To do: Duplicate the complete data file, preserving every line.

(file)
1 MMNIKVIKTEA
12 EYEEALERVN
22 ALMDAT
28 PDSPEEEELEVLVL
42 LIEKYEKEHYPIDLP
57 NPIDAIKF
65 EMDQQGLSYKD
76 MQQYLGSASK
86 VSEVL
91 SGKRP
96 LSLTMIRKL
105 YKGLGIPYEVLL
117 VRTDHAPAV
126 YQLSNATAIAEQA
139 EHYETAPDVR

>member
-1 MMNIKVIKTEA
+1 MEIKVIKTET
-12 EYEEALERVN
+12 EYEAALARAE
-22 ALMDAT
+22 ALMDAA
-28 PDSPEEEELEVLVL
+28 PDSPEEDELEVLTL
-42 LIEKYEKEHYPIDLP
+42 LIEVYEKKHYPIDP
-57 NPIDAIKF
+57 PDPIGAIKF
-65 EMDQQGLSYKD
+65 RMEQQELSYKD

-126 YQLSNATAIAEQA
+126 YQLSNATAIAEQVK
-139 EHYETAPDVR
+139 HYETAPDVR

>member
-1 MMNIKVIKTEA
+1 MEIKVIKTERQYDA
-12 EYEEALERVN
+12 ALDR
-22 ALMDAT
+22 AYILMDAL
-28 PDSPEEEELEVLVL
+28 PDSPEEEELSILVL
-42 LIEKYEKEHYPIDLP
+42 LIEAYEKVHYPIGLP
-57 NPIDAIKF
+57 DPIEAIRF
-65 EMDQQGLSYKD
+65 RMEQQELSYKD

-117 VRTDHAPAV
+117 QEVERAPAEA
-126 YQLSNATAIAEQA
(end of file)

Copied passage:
1 MMNIKVIKTEA
12 EYEEALERVN
22 ALMDAT
28 PDSPEEEELEVLVL
42 LIEKYEKEHYPIDLP
57 NPIDAIKF
65 EMDQQGLSYKD
76 MQQYLGSASK
86 VSEVL
91 SGKRP
96 LSLTMIRKL
105 YKGLGIPYEVLL
117 VRTDHAPAV
126 YQLSNATAIAEQA
139 EHYETAPDVR

>member
-1 MMNIKVIKTEA
+1 MEIKVIKTET
-12 EYEEALERVN
+12 EYEAALARAE
-22 ALMDAT
+22 ALMDAA
-28 PDSPEEEELEVLVL
+28 PDSPEEDELEVLTL
-42 LIEKYEKEHYPIDLP
+42 LIEVYEKKHYPIDP
-57 NPIDAIKF
+57 PDPIGAIKF
-65 EMDQQGLSYKD
+65 RMEQQELSYKD

-126 YQLSNATAIAEQA
+126 YQLSNATAIAEQVK
-139 EHYETAPDVR
+139 HYETAPDVR

>member
-1 MMNIKVIKTEA
+1 MEIKVIKTERQYDA
-12 EYEEALERVN
+12 ALDR
-22 ALMDAT
+22 AYILMDAL
-28 PDSPEEEELEVLVL
+28 PDSPEEEELSILVL
-42 LIEKYEKEHYPIDLP
+42 LIEAYEKVHYPIGLP
-57 NPIDAIKF
+57 DPIEAIRF
-65 EMDQQGLSYKD
+65 RMEQQELSYKD

-117 VRTDHAPAV
+117 QEVERAPAEA
-126 YQLSNATAIAEQA